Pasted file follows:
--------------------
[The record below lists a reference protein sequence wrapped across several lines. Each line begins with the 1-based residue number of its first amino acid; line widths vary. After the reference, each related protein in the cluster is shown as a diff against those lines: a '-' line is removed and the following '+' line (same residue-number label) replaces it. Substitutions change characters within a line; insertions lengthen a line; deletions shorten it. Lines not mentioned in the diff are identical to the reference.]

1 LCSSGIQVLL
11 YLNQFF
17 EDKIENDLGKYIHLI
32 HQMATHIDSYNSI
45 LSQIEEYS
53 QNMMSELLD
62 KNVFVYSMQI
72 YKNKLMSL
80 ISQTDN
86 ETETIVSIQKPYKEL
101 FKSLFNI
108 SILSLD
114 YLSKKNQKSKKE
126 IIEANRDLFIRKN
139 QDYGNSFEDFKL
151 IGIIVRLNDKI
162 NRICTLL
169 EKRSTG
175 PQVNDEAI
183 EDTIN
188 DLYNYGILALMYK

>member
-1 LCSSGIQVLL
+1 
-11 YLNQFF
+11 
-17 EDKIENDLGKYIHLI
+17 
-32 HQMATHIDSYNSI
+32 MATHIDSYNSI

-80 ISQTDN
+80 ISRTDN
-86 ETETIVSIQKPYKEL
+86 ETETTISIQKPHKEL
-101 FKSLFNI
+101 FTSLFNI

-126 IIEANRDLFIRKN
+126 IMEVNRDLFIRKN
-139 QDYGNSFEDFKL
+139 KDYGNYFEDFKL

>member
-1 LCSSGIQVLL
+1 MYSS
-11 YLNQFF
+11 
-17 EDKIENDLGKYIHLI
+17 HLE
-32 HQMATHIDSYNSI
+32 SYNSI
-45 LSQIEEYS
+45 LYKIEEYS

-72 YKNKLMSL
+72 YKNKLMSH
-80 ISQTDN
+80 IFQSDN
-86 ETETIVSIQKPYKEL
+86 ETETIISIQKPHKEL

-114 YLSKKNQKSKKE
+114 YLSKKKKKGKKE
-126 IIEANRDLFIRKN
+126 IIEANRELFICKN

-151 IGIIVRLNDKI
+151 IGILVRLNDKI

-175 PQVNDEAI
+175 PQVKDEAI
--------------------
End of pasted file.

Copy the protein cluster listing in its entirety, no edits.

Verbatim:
[The record below lists a reference protein sequence wrapped across several lines. Each line begins with the 1-based residue number of its first amino acid; line widths vary. After the reference, each related protein in the cluster is shown as a diff against those lines: a '-' line is removed and the following '+' line (same residue-number label) replaces it. Substitutions change characters within a line; insertions lengthen a line; deletions shorten it. Lines not mentioned in the diff are identical to the reference.]

1 LCSSGIQVLL
11 YLNQFF
17 EDKIENDLGKYIHLI
32 HQMATHIDSYNSI
45 LSQIEEYS
53 QNMMSELLD
62 KNVFVYSMQI
72 YKNKLMSL
80 ISQTDN
86 ETETIVSIQKPYKEL
101 FKSLFNI
108 SILSLD
114 YLSKKNQKSKKE
126 IIEANRDLFIRKN
139 QDYGNSFEDFKL
151 IGIIVRLNDKI
162 NRICTLL
169 EKRSTG
175 PQVNDEAI
183 EDTIN
188 DLYNYGILALMYK

>member
-1 LCSSGIQVLL
+1 
-11 YLNQFF
+11 
-17 EDKIENDLGKYIHLI
+17 
-32 HQMATHIDSYNSI
+32 MATHIDSYNSI

-80 ISQTDN
+80 ISRTDN
-86 ETETIVSIQKPYKEL
+86 ETETTISIQKPHKEL
-101 FKSLFNI
+101 FTSLFNI

-126 IIEANRDLFIRKN
+126 IMEVNRDLFIRKN
-139 QDYGNSFEDFKL
+139 KDYGNYFEDFKL

>member
-1 LCSSGIQVLL
+1 MYSS
-11 YLNQFF
+11 
-17 EDKIENDLGKYIHLI
+17 HLE
-32 HQMATHIDSYNSI
+32 SYNSI
-45 LSQIEEYS
+45 LYKIEEYS

-72 YKNKLMSL
+72 YKNKLMSH
-80 ISQTDN
+80 IFQSDN
-86 ETETIVSIQKPYKEL
+86 ETETIISIQKPHKEL

-114 YLSKKNQKSKKE
+114 YLSKKKKKGKKE
-126 IIEANRDLFIRKN
+126 IIEANRELFICKN

-151 IGIIVRLNDKI
+151 IGILVRLNDKI

-175 PQVNDEAI
+175 PQVKDEAI